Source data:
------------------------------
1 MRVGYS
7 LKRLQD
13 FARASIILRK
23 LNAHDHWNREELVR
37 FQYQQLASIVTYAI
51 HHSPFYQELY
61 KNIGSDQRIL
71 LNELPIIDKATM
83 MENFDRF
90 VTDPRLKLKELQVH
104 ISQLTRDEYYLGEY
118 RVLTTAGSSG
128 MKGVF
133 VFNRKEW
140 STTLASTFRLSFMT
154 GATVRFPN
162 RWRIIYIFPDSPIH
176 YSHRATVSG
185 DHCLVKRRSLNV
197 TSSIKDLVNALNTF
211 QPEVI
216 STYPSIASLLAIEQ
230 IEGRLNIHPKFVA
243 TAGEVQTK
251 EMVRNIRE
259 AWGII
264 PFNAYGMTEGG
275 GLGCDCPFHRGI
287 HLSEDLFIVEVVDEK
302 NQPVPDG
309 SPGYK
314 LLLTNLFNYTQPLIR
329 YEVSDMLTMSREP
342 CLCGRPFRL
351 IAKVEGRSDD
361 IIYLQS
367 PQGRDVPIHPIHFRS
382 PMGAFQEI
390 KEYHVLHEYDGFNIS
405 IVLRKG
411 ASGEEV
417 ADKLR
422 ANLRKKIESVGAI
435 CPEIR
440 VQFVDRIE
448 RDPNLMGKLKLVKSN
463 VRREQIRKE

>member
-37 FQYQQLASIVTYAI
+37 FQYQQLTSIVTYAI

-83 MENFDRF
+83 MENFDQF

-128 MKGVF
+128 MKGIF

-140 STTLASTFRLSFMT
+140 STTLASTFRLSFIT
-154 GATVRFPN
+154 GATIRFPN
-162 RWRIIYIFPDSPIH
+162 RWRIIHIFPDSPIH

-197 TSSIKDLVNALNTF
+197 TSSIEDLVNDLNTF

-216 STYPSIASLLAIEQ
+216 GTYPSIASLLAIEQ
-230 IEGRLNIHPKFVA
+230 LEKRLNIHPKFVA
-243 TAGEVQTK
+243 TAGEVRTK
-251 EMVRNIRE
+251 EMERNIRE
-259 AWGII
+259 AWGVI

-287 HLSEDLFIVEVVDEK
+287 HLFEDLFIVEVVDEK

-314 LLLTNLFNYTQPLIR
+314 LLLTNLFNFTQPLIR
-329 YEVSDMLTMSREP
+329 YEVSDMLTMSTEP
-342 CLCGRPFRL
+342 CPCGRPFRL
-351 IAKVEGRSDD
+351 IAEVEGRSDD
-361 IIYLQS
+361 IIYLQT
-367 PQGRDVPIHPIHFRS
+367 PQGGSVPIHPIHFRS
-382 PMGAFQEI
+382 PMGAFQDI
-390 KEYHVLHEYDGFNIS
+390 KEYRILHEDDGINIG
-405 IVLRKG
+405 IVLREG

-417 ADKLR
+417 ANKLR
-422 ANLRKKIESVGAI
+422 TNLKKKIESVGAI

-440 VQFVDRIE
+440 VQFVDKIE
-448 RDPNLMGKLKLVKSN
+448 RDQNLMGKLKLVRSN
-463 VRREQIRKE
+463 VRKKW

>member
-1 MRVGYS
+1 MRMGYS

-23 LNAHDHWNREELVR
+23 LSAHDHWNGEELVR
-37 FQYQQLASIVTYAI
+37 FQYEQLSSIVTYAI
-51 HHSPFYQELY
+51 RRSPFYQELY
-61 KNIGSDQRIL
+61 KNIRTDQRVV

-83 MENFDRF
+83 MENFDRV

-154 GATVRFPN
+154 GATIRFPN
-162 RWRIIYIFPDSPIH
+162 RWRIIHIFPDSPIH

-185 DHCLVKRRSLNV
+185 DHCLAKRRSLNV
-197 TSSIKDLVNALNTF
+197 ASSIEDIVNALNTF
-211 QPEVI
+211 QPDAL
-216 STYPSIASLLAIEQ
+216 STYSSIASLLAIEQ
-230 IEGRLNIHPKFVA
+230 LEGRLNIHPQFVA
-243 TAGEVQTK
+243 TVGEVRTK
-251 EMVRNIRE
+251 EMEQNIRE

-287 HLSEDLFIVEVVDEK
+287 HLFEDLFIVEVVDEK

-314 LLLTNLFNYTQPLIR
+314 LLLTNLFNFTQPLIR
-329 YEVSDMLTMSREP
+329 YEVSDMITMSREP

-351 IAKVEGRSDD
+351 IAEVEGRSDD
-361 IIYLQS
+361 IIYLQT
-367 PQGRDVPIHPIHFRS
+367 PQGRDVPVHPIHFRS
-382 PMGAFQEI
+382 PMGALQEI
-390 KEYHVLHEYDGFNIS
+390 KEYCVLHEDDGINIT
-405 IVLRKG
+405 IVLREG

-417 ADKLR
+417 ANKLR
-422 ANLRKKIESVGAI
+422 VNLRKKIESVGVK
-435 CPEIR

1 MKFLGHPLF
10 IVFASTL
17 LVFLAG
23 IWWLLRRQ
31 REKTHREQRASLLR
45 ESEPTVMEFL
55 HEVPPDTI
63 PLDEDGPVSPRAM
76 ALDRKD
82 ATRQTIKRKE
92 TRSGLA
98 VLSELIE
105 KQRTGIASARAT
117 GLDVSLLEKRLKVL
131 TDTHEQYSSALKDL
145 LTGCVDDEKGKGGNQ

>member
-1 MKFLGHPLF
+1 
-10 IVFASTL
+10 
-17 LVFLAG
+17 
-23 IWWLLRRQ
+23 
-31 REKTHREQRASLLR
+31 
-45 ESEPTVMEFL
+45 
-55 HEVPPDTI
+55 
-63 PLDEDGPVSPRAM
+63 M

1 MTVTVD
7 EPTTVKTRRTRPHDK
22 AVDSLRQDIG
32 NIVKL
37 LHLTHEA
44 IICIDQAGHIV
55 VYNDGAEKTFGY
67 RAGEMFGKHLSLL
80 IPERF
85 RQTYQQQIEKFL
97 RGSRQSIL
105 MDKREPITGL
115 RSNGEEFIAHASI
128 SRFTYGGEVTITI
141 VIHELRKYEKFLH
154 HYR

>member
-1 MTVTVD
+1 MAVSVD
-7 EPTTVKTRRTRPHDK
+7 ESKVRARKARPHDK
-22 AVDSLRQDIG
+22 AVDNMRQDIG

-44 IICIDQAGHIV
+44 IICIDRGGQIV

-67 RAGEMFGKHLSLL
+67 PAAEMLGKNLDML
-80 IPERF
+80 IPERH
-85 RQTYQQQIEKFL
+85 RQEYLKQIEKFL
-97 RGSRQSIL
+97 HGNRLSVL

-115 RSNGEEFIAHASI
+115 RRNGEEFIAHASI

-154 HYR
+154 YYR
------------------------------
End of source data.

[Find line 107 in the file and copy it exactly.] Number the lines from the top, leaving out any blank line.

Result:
+23 LSAHDHWNGEELVR